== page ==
Most cases of lung cancer are caused by smoking, although people who have never smoked can also develop the condition.
Smoking cigarettes is the single biggest risk factor for lung cancer. It's responsible for more than 70% of cases.
Tobacco smoke contains more than 60 different toxic substances, which are known to be carcinogenic (cancer-producing).
If you smoke more than 25 cigarettes a day, you are 25 times more likely to get lung cancer than a non-smoker.
While smoking cigarettes is the biggest risk factor, using other types of tobacco products can also increase your risk of developing lung cancer and other types of cancer, such as oesophageal cancer and mouth cancer. These products include:
- pipe tobacco
- snuff (a powdered form of tobacco)
- chewing tobacco
Smoking cannabis has also been linked to an increased risk of lung cancer. Most cannabis smokers mix cannabis with tobacco. While they tend to smoke less tobacco than people who smoke regular cigarettes, they usually inhale more deeply and hold the smoke in their lungs for longer.
It's been estimated that smoking 4 joints (homemade cigarettes containing a mix of tobacco and cannabis) may be as damaging to the lungs as smoking 20 cigarettes.
Even smoking cannabis without mixing it with tobacco is potentially dangerous. This is because cannabis also contains substances that can cause cancer.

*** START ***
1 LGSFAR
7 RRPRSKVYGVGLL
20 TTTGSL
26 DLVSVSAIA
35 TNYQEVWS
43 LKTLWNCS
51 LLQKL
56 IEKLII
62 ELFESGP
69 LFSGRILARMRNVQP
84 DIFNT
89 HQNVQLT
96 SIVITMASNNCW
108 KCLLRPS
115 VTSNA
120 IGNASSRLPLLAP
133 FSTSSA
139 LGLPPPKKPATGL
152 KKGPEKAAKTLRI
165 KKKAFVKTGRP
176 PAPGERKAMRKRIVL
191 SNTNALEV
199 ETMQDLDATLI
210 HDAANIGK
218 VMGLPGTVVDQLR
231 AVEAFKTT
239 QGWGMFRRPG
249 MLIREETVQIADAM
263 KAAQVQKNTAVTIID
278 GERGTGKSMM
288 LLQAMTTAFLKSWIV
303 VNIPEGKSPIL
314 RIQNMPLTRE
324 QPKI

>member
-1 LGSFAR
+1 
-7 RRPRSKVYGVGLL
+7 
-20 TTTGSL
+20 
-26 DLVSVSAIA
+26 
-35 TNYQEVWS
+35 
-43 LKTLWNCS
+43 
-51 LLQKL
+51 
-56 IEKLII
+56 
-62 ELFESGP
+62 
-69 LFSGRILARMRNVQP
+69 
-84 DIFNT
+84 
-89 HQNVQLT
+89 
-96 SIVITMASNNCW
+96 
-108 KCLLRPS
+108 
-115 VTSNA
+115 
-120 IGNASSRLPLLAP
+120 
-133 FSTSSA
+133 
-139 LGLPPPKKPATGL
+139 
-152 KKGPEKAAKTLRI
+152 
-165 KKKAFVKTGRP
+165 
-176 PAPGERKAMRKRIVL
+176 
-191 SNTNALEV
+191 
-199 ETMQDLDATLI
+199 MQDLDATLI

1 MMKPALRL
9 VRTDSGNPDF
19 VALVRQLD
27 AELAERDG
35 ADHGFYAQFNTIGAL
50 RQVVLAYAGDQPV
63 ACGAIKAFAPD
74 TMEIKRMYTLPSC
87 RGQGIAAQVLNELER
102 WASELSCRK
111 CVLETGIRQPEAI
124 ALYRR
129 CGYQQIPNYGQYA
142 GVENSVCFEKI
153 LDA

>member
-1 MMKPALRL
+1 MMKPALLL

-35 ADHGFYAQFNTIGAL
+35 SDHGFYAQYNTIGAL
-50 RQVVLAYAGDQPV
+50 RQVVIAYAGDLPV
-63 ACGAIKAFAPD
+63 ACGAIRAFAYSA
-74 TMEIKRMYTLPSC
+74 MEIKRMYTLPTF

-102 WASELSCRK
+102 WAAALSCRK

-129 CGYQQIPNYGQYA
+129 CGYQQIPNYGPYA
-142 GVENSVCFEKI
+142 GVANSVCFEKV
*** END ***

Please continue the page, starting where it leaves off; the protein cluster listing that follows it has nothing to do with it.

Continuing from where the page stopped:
If you do not smoke, frequent exposure to other people’s tobacco smoke (passive smoking) can increase your risk of developing lung cancer.
Radon is a natural radioactive gas that comes from tiny amounts of uranium present in all rocks and soils. It can sometimes be found in buildings.
If radon is breathed in, it can damage your lungs, particularly if you're a smoker. Radon gas causes a small number of lung cancer deaths in England.
Occupational exposure and pollution
Exposure to certain chemicals and substances which are used in several occupations and industries may increase your risk of developing lung cancer. These chemicals and substances include:
- coal and coke fumes
Research also suggests that being exposed to diesel fumes over many years increases your risk of developing lung cancer. One study has shown your risk of developing lung cancer increases by around 33% if you live in an area with high levels of nitrogen oxide gases (mostly produced by cars and other vehicles).
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Page last reviewed: 15 August 2019
Next review due: 15 August 2022